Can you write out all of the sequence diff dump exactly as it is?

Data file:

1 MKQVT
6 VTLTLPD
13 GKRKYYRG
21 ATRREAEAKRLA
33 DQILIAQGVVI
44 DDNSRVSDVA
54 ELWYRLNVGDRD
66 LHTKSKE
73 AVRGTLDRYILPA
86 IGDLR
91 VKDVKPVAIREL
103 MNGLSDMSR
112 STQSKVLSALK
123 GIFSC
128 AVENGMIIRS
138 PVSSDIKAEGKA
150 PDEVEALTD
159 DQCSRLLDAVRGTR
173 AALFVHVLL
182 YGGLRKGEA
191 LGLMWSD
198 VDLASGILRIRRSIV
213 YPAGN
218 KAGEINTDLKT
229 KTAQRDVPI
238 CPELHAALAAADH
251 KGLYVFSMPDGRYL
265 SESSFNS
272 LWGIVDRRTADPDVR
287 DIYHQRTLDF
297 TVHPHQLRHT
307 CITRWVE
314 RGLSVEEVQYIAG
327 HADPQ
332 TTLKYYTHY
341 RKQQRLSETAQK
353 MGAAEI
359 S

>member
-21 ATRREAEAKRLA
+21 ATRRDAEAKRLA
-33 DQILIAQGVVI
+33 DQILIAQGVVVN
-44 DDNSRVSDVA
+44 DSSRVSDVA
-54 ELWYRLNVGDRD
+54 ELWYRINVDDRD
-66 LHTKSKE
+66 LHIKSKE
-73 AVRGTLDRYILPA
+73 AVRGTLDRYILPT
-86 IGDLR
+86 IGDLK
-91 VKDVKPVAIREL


1 MKQVT
6 VTLTLPD
13 GKRKYYRG
21 ATRREAEAKRLA
33 DQILIAQGVVI
44 DDNSRVSDVA
54 ELWYRLNVGDRD
66 LHTKSKE
73 AVRGTLDRYILPA
86 IGDLR
91 VKDVKPVAIREL
103 MNGLSDMSR
112 STQSKVLSALK
123 GIFSC
128 AVENGMIIRS
138 PVSSDIKAEGKA
150 PDEVEALTD
159 DQCSRLLDAVRGTR
173 AALFVHVLL
182 YGGLRKGEA
191 LGLMWSD
198 VDLASGILRIRRSIV
213 YPAGN
218 KAGEINTDLKT
229 KTAQRDVPI
238 CPELHAALAAADH
251 KGLYVFSMPDGRYL
265 SESSFNS
272 LWGIVDRRTADPDVR
287 DIYHQRTLDF
297 TVHPHQLRHT
307 CITRWVE
314 RGLSVEEVQYIAG
327 HADPQ
332 TTLKYYTHY
341 RKQQRLSETAQK
353 MGAAEI
359 S

>member
-21 ATRREAEAKRLA
+21 ATRRDAEAKRLA
-33 DQILIAQGVVI
+33 DQILIAQGVVVN
-44 DDNSRVSDVA
+44 DSSRVSDVA
-54 ELWYRLNVGDRD
+54 ELWYRINVDDRD
-66 LHTKSKE
+66 LHIKSKE
-73 AVRGTLDRYILPA
+73 AVRGTLDRYILPT
-86 IGDLR
+86 IGDLK
-91 VKDVKPVAIREL